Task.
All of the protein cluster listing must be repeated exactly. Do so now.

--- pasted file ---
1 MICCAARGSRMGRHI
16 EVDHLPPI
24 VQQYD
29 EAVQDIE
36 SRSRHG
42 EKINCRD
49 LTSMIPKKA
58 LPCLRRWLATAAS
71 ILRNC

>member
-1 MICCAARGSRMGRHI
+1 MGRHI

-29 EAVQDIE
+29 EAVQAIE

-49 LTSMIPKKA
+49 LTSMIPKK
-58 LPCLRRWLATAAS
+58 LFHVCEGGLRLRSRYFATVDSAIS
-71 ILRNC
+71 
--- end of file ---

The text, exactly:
1 MICCAARGSRMGRHI
16 EVDHLPPI
24 VQQYD
29 EAVQDIE
36 SRSRHG
42 EKINCRD
49 LTSMIPKKA
58 LPCLRRWLATAAS
71 ILRNC

>member
-1 MICCAARGSRMGRHI
+1 MGRHI

-29 EAVQDIE
+29 EAVQAIE

-49 LTSMIPKKA
+49 LTSMIPKK
-58 LPCLRRWLATAAS
+58 LFHVCEGGLRLRSRYFATVDSAIS
-71 ILRNC
+71 